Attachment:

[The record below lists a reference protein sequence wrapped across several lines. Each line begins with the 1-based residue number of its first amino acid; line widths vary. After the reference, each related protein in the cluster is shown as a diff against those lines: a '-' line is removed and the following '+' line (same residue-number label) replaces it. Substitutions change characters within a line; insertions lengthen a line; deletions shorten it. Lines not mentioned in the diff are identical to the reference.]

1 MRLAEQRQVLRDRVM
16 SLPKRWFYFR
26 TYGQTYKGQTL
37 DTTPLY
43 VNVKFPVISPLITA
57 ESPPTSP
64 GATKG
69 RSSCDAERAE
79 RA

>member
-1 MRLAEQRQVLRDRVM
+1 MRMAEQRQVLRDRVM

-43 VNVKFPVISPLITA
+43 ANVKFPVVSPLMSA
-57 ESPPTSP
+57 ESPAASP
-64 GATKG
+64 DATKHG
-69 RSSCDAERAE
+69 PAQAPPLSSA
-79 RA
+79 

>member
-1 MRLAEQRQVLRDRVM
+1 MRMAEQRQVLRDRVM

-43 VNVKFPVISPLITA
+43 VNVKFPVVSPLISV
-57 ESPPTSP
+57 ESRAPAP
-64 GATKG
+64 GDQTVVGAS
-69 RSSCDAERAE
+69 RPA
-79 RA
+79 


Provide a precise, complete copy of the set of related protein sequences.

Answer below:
[The record below lists a reference protein sequence wrapped across several lines. Each line begins with the 1-based residue number of its first amino acid; line widths vary. After the reference, each related protein in the cluster is shown as a diff against those lines: a '-' line is removed and the following '+' line (same residue-number label) replaces it. Substitutions change characters within a line; insertions lengthen a line; deletions shorten it. Lines not mentioned in the diff are identical to the reference.]

1 MRLAEQRQVLRDRVM
16 SLPKRWFYFR
26 TYGQTYKGQTL
37 DTTPLY
43 VNVKFPVISPLITA
57 ESPPTSP
64 GATKG
69 RSSCDAERAE
79 RA

>member
-1 MRLAEQRQVLRDRVM
+1 MRMAEQRQVLRDRVM

-43 VNVKFPVISPLITA
+43 ANVKFPVVSPLMSA
-57 ESPPTSP
+57 ESPAASP
-64 GATKG
+64 DATKHG
-69 RSSCDAERAE
+69 PAQAPPLSSA
-79 RA
+79 

>member
-1 MRLAEQRQVLRDRVM
+1 MRMAEQRQVLRDRVM

-43 VNVKFPVISPLITA
+43 VNVKFPVVSPLISV
-57 ESPPTSP
+57 ESRAPAP
-64 GATKG
+64 GDQTVVGAS
-69 RSSCDAERAE
+69 RPA
-79 RA
+79 